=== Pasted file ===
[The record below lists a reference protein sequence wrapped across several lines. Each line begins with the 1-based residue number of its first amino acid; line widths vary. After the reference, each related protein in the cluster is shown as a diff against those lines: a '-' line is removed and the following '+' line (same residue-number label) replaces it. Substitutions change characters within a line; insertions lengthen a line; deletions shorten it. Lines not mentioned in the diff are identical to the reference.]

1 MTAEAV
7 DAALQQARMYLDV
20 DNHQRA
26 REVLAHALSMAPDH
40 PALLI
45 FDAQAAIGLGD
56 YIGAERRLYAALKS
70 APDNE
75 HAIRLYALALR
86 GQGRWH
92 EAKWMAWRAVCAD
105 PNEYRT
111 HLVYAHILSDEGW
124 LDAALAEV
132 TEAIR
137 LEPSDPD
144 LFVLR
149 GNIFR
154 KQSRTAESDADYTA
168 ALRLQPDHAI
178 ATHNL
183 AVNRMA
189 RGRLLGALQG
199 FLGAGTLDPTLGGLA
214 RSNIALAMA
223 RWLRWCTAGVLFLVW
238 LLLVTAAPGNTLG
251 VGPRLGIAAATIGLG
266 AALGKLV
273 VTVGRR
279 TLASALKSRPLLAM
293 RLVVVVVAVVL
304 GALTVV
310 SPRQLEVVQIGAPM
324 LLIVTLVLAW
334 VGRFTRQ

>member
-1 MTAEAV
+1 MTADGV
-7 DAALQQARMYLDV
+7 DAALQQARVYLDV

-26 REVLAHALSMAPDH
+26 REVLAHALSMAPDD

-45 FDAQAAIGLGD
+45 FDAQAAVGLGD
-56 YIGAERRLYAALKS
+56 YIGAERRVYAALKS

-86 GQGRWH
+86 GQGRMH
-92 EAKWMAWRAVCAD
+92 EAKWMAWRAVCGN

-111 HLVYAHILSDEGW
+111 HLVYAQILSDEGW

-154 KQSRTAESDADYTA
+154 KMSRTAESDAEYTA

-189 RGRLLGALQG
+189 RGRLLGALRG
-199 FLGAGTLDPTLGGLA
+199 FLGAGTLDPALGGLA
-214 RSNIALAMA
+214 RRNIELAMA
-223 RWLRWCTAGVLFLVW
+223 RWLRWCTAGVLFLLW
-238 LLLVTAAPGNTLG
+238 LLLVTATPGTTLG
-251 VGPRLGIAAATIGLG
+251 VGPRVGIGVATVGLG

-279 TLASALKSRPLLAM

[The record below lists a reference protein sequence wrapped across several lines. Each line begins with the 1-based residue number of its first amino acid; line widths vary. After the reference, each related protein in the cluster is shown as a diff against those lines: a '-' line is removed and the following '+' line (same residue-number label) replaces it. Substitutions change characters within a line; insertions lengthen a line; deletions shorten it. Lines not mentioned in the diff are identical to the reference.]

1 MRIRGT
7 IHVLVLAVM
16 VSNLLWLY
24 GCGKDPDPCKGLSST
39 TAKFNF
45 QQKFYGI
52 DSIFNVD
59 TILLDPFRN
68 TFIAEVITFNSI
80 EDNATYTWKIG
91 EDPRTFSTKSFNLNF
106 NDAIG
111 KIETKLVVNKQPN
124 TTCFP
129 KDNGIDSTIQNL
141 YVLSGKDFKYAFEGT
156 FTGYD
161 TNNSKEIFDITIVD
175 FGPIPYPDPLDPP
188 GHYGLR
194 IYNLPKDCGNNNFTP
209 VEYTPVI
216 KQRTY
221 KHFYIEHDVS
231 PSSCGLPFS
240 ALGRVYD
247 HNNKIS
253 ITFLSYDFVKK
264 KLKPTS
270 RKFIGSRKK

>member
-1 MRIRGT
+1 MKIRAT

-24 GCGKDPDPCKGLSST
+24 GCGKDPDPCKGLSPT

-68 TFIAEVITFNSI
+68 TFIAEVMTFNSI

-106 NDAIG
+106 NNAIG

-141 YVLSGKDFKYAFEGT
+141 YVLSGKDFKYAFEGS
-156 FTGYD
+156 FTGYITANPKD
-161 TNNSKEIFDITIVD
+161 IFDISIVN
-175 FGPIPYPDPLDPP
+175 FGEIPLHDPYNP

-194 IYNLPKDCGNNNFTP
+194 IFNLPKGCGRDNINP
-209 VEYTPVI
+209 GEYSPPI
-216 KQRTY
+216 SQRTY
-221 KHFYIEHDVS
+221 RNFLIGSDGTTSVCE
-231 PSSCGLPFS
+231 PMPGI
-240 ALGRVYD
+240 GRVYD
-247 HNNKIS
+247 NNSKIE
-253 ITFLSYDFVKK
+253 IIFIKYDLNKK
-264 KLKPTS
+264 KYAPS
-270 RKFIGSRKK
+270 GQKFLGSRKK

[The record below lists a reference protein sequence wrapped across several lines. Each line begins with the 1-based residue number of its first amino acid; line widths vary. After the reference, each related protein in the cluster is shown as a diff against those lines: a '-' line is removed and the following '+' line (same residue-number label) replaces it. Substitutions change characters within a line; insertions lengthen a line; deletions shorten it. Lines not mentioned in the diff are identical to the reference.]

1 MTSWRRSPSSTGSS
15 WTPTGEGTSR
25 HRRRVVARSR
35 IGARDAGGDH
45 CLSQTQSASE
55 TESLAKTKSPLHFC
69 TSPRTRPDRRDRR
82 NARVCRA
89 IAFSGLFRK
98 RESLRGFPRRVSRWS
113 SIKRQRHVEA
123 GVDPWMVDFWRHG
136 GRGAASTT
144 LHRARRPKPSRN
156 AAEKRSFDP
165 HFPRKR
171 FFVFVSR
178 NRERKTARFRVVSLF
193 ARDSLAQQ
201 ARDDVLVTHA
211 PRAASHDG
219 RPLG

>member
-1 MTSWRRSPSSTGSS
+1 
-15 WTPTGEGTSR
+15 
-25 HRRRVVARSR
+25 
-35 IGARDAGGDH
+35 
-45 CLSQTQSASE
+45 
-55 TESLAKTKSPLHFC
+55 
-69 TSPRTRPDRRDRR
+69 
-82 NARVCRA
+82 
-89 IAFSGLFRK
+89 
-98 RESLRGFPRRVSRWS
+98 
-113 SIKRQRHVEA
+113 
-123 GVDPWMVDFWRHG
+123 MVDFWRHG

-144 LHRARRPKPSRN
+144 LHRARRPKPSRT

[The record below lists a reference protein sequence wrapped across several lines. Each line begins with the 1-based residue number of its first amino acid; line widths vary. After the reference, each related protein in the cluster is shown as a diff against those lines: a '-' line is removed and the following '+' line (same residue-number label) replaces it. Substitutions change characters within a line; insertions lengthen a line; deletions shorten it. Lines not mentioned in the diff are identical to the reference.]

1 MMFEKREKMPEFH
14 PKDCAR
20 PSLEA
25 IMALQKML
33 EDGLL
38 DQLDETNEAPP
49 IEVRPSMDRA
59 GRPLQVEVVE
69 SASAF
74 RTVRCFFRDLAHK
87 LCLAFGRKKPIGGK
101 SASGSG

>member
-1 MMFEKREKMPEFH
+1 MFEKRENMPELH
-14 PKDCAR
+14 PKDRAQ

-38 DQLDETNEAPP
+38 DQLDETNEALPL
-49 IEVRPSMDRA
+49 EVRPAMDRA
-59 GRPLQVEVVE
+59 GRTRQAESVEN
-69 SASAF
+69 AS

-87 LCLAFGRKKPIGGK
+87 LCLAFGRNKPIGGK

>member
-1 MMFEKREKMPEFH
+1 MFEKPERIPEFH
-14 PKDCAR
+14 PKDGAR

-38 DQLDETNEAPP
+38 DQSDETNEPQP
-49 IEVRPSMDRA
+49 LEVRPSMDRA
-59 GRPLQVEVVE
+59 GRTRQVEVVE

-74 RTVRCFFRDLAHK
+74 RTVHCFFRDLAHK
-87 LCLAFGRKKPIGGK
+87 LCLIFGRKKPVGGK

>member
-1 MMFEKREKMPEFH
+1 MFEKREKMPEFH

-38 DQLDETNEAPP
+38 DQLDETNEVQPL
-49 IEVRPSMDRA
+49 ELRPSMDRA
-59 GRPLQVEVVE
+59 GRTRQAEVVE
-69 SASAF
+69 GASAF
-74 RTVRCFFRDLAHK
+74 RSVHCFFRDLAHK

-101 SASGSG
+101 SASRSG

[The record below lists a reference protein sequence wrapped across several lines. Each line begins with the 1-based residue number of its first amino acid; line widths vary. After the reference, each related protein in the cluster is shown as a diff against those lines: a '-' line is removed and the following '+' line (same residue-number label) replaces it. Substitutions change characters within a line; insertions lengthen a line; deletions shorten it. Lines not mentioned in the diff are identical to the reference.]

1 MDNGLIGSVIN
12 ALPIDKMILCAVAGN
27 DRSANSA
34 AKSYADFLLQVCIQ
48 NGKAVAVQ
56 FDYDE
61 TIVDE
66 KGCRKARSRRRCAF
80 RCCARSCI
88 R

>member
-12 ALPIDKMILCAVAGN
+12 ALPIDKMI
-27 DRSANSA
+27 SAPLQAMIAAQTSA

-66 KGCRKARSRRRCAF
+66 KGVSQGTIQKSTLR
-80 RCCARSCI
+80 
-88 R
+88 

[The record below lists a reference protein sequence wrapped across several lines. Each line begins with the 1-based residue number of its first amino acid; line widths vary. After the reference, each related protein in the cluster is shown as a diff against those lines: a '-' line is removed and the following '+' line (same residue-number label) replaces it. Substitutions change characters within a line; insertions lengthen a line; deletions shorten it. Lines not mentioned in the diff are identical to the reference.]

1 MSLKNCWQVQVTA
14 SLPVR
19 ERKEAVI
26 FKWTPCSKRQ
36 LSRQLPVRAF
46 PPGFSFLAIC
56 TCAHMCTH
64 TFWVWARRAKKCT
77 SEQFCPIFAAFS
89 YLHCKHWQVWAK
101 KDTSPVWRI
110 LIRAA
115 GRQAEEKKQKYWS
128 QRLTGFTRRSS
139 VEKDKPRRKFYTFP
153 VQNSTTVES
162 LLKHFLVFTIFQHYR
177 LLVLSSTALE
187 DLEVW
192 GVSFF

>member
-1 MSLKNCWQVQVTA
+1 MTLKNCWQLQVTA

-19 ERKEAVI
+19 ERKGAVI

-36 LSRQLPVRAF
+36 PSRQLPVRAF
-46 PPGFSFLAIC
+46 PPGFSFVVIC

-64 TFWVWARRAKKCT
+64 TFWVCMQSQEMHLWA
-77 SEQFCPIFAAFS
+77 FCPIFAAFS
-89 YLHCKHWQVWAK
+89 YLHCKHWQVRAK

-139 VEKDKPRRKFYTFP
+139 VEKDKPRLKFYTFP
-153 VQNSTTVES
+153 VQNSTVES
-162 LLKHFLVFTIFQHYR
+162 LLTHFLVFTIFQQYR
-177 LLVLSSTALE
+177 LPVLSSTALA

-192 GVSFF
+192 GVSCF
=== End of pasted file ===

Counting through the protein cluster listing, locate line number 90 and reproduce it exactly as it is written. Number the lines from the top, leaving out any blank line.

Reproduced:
188 GHYGLR